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H.R. 1784 (115th): Stop Arctic Ocean Drilling Act of 2017

The text of the bill below is as of Mar 29, 2017 (Introduced). The bill was not enacted into law.



1st Session

H. R. 1784


March 29, 2017

(for himself, Ms. Barragán, Mr. Beyer, Mr. Blumenauer, Mr. Cartwright, Ms. Clark of Massachusetts, Mr. Connolly, Mr. DeSaulnier, Mr. Ellison, Ms. Eshoo, Mr. Grijalva, Mr. Khanna, Mr. Langevin, Ms. Lee, Mr. Ted Lieu of California, Ms. Lofgren, Mr. Lowenthal, Ms. McCollum, Mr. McGovern, Mr. Nadler, Ms. Norton, Mr. Pallone, Mr. Pascrell, Mr. Peters, Ms. Pingree, Mr. Pocan, Mr. Polis, Mr. Quigley, Ms. Schakowsky, Mr. Schiff, Ms. Speier, Mr. Tonko, Ms. Tsongas, Ms. Velázquez, and Mr. Welch) introduced the following bill; which was referred to the Committee on Natural Resources


To prohibit drilling in the Arctic Ocean.


Short title

This Act may be cited as the Stop Arctic Ocean Drilling Act of 2017.


Findings; statement of policy



Congress finds that, as of the date of enactment of this Act—


global climate change is occurring due largely to anthropogenic emissions of greenhouse gases and will continue to pose ongoing risks and challenges to the people and the Government of the United States;


the evidence of impacts and dangers of climate change are supported by numerous reports and panels, such as the 2014 National Climate Assessment, the United States Global Change Research Program, and the 2014 Quadrennial Defense Review of the Department of Defense;


the average temperature in the United States during the past decade was 0.8 degree Celsius (1.5 degrees Fahrenheit) warmer than the 1901–1960 average, and the last decade was the warmest on record both in the United States and globally;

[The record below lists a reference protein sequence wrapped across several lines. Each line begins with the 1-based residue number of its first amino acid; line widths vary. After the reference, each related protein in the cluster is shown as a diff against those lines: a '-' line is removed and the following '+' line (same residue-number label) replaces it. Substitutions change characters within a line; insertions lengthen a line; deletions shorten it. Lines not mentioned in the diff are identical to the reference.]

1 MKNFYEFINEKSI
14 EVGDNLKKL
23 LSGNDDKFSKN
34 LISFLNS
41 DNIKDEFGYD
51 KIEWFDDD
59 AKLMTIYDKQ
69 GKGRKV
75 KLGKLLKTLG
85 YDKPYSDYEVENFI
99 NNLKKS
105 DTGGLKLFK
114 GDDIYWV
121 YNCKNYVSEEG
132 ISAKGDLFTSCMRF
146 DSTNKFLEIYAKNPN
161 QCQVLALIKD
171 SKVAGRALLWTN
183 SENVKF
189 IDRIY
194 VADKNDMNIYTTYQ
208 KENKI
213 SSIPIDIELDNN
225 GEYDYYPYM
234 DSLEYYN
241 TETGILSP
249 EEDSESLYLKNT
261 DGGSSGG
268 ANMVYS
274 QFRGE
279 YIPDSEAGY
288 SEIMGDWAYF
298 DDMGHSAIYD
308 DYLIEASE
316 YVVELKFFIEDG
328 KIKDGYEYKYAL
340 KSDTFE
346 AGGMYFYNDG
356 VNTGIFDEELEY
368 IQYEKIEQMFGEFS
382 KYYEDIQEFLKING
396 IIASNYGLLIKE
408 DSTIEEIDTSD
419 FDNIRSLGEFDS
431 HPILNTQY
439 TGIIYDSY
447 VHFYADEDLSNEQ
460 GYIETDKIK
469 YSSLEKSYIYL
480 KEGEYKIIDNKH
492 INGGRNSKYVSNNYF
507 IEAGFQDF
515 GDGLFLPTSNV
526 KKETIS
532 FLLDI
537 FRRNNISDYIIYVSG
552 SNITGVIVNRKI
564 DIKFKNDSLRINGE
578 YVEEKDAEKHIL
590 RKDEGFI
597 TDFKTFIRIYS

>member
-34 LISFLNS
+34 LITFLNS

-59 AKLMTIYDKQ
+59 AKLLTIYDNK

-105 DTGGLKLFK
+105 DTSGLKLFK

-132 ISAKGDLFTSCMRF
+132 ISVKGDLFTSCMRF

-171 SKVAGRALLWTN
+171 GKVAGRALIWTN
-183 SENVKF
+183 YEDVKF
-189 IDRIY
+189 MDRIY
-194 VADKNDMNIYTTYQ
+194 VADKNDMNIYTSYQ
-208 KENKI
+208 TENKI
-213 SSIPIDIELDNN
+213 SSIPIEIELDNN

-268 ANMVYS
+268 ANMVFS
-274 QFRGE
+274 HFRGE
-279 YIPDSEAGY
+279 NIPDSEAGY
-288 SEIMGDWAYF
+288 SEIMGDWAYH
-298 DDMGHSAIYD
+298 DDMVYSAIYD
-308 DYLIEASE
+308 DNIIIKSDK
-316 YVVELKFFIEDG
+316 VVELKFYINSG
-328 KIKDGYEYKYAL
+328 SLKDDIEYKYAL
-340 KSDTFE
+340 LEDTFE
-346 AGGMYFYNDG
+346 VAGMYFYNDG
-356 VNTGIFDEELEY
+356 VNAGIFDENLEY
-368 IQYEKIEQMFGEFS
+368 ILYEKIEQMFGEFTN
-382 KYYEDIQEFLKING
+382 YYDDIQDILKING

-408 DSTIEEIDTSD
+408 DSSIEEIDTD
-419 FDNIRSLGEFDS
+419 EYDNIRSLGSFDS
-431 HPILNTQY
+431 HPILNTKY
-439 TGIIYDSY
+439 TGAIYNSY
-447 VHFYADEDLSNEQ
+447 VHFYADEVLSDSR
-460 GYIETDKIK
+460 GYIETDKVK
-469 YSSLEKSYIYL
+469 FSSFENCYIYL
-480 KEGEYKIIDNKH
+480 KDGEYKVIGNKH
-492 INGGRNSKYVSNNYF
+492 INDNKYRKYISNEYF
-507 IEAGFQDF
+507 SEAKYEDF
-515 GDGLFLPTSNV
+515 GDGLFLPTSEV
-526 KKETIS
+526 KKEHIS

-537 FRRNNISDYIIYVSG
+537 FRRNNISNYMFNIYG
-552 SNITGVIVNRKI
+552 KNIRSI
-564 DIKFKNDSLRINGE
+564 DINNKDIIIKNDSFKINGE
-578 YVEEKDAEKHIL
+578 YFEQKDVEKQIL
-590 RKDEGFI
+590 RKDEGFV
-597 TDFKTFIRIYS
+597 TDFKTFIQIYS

a global temperature increase of 2 degrees Celsius will lead to increased droughts, rising seas, mass extinctions, heat waves, desertification, wildfires, and acidifying oceans;


delaying action on climate change will result in severe economic losses, and global mitigation costs increase by approximately 40 percent for each decade of delay;


at least 80 percent of the carbon from known fossil fuel reserves must not be released to the atmosphere to have an 80-percent chance of avoiding the worst effects of climate change stemming from a 2-degree-Celsius change in global temperature;


developing oil and gas reserves in the Arctic Ocean is incompatible with staying within that global carbon budget and avoiding the worst effects of climate change; and


the Arctic Ocean is home to invaluable and fragile ecosystems, which are critical to fisheries, migratory birds, indigenous populations, and subsistence hunters.


Statement of policy

It is the policy of the United States that the Arctic Ocean should be managed for the best interests of the people of the United States, including by keeping fossil fuels in the ground to avoid the dangerous impacts of climate change.


Prohibition of oil and gas leasing in Arctic Ocean areas of the outer Continental Shelf

Section 8 of the Outer Continental Shelf Lands Act (43 U.S.C. 1337) is amended by adding at the end the following:


Prohibition of oil and gas leasing in Arctic planning area of the outer Continental Shelf

Notwithstanding any other provision of this Act or any other law, the Secretary of the Interior shall not issue or renew a lease or any other authorization for the exploration, development, or production of oil, natural gas, or any other mineral in the Arctic Ocean, including the Beaufort Sea and Chukchi Sea Planning Areas.